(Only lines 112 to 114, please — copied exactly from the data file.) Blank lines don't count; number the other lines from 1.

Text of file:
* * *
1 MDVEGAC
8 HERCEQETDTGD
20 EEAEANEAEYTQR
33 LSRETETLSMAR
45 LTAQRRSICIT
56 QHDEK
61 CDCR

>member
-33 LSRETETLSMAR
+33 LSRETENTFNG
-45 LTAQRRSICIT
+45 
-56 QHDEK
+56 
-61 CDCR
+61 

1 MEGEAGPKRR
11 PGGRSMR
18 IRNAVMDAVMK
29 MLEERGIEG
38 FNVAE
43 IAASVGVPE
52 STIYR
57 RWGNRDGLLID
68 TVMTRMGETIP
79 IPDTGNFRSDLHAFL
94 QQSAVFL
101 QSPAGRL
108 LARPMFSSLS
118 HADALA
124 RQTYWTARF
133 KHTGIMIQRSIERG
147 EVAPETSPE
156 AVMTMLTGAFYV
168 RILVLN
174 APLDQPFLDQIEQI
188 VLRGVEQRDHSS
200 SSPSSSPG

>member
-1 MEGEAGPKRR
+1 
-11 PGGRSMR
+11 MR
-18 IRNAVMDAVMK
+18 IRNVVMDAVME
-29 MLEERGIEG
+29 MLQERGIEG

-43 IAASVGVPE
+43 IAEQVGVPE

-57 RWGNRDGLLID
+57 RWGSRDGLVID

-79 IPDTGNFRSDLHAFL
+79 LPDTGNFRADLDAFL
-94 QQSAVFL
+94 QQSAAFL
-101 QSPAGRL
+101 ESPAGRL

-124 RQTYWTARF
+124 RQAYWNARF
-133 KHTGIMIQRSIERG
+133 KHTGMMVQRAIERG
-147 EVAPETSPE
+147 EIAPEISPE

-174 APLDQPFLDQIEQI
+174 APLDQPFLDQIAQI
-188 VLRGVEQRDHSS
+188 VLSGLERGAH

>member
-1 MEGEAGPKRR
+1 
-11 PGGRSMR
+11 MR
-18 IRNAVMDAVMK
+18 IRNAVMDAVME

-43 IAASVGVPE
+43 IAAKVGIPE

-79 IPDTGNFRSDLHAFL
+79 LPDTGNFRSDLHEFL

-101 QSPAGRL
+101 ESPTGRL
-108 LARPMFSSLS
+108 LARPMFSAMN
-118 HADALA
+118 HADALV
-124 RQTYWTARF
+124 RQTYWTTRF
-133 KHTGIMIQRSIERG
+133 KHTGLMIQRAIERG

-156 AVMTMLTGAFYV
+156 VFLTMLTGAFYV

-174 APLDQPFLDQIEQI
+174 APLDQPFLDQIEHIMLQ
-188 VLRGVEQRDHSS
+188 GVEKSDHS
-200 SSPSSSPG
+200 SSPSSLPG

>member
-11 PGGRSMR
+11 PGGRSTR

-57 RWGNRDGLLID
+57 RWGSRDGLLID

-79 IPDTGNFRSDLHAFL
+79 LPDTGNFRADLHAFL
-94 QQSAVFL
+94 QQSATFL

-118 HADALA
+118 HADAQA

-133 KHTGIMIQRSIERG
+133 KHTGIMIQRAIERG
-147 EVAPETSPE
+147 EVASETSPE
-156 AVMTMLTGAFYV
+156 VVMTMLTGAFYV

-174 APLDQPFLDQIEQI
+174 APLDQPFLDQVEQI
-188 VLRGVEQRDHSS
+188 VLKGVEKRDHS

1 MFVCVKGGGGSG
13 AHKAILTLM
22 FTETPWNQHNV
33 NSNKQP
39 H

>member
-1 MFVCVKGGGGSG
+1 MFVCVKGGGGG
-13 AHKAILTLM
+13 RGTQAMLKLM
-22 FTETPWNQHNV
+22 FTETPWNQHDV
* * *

-156 AVMTMLTGAFYV
+156 VVMTMLTGAFYV

-174 APLDQPFLDQIEQI